4 Reasons Why Wall Street Hates Keryx Biopharmaceuticals Inc.

Shares of the clinical-stage biotech Keryx Biopharmaceuticals (NASDAQ: KERX  ) have risen over 84% in the past year following a positive data readout for the company's flagship drug, Zerenex, indicated as a potential treatment for hyperphosphatemia in dialysis-dependent chronic kidney disease, or CKD, patients. Even so, short-sellers have been piling into the stock ahead of the drug's Prescription Drug User Fee Act goal date of Sept. 7, 2014. 

KERX Chart

KERX data by YCharts.

With short-sellers now holding close to 23% of the float, it's important to consider four reasons why Wall Street is betting against Keryx going into this key event. 

Reason No. 1
Short-sellers have repeatedly cited Keryx's lack of ownership over Zerenex as a cause for concern. Keryx licensed Zerenex from Panion & BF Biotech. While in-licensing is a fairly standard process across the health care industry, shorts have argued that Zerenex's continued development for additional indications and commercial performance depends at least partly on its owner. Put simply, if Panion & BF Biotech does not hold up its end of the bargain, Keryx could have trouble maximizing Zerenex's commercial potential.

My view is that such trouble is unlikely for one reason. Licensing agreements almost always have well-defined clauses that allow the licensee to seek financial compensation in case a partner causes an unwarranted delay. In other words, Keryx should have legal recourse in the event that Panion & BF Biotech drags its feet. Conversely, Keryx also must meet certain developmental milestones to keep the license in good standing, but with the drug now under regulatory review the company appears to be well on track to meet this obligation. Overall, I don't see this in-licensing issue as a major red flag.    

Reason No. 2
Concerns have also been voiced over Keryx's lack of a partnership to market Zerenex. The idea is that large pharmas simply aren't interested in this drug because its commercial potential isn't that impressive. Indeed, we haven't heard much from Keryx regarding expectations on peak sales for Zerenex for this initial indication. That said, I think Keryx likely wants to market the drug in the U.S., and perhaps in the EU, itself during the initial launch in order to receive the bulk of the revenue. I would only expect the company to seek a partner in other foreign markets like it has previously in Japan.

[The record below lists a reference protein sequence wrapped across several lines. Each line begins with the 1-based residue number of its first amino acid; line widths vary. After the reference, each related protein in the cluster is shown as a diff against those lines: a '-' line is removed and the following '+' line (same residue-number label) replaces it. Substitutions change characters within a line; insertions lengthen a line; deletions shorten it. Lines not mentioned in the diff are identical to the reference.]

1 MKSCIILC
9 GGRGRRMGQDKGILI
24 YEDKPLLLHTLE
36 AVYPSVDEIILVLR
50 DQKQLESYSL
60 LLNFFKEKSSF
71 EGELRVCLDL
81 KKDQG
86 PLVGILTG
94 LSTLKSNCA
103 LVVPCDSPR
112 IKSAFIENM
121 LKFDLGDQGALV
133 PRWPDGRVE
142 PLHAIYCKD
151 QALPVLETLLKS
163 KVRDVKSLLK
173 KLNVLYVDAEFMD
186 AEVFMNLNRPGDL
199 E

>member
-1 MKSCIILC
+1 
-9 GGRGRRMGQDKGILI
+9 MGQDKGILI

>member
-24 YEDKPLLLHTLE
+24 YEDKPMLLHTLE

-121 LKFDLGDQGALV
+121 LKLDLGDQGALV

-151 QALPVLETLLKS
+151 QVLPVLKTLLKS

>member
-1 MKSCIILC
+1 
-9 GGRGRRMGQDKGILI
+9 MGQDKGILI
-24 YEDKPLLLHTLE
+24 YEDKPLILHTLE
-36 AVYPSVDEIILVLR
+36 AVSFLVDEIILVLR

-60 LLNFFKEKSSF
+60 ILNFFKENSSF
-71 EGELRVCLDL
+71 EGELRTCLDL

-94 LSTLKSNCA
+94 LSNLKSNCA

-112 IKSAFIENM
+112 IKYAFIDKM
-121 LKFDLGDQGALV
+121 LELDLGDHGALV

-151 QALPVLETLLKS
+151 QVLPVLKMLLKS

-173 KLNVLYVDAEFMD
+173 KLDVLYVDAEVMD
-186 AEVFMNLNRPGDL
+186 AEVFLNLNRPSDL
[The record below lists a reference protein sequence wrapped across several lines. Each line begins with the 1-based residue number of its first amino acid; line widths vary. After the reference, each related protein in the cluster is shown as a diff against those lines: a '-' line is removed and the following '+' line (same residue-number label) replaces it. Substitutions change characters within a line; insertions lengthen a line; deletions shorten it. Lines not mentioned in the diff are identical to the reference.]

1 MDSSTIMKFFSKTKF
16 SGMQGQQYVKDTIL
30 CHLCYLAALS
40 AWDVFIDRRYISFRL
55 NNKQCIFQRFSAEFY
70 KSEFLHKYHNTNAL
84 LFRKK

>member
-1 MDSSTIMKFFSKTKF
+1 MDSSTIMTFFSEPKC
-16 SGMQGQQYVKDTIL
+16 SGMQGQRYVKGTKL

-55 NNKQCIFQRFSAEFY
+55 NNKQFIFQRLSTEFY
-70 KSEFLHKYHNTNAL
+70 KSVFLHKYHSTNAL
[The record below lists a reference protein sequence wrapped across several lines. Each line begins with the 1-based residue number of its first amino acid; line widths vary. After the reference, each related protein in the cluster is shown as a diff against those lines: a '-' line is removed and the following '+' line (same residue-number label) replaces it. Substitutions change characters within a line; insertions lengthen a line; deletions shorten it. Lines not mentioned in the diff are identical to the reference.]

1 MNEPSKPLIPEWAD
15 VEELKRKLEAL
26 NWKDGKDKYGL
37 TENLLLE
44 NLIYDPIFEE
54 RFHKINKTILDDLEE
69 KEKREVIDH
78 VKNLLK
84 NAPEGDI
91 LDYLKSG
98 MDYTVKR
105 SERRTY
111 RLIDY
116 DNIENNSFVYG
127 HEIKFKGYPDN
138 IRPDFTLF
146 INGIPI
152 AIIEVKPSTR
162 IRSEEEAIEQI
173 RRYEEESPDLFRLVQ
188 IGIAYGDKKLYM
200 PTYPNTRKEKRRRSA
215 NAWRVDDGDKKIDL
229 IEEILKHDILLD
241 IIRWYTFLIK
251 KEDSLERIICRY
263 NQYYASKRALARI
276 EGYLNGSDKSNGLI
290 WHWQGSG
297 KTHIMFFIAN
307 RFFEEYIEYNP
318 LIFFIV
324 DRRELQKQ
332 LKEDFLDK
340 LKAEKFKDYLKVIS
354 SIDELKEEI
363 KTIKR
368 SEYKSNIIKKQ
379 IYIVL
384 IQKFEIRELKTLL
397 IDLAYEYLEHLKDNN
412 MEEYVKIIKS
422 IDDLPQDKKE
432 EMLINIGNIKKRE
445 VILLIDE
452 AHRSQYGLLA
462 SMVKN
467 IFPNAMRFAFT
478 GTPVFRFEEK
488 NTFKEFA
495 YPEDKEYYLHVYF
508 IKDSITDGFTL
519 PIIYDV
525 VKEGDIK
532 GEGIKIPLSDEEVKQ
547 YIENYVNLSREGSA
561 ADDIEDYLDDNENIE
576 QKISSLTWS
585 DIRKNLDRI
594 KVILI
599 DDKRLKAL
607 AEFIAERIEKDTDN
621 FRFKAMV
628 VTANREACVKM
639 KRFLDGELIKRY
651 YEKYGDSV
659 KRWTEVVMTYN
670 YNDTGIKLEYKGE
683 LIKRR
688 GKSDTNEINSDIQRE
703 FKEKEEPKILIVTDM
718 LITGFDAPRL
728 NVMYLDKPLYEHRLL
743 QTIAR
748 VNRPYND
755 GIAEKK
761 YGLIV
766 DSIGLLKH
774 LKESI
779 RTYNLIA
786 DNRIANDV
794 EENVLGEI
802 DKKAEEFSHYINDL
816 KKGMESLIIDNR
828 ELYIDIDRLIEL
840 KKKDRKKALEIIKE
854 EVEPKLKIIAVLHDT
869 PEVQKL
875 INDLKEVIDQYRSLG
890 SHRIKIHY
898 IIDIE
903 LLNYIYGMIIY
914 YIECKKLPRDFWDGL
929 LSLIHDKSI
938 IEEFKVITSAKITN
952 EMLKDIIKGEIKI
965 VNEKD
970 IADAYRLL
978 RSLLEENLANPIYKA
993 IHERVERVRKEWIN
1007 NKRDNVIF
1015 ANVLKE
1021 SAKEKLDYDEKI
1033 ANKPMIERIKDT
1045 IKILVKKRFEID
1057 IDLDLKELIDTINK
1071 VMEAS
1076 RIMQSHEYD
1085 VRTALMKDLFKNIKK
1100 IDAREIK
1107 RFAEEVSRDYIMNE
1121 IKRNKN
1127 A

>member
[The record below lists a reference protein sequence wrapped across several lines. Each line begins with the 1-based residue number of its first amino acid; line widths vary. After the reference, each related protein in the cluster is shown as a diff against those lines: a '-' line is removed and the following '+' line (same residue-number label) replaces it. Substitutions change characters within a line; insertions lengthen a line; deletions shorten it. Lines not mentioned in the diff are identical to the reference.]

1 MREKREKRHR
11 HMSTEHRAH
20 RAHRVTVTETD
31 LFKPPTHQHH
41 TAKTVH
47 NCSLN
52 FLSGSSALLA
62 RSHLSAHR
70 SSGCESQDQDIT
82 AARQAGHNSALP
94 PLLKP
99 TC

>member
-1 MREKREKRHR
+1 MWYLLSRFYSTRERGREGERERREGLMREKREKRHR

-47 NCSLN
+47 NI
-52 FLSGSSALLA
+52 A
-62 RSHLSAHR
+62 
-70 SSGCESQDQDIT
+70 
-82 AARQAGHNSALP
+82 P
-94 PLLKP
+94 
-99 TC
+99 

Reason No. 3  
One of the best arguments going for short-sellers is the existing competition within the phosphate-binding market space. Presently, Sanofi's (NYSE: SNY  )  Renagel and Renvela dominate this market, with a handful of other products available as well. 

The counterargument is that Zerenex has a better clinical profile with fewer side effects than these other products. While that may be true, it's important to keep in mind that Keryx will be competing against large pharmas with a wealth of marketing experience. Whether it can overcome this lack of marketing experience remains an open question. 

Reason No. 4
Keryx's pipeline is Zerenex. Although the company is looking to expand Zerenex's label, the truth is that Keryx is highly dependent upon the success of this single drug. If Zerenex fails to live up to some investors' lofty expectations, the market could sour on Keryx in a hurry.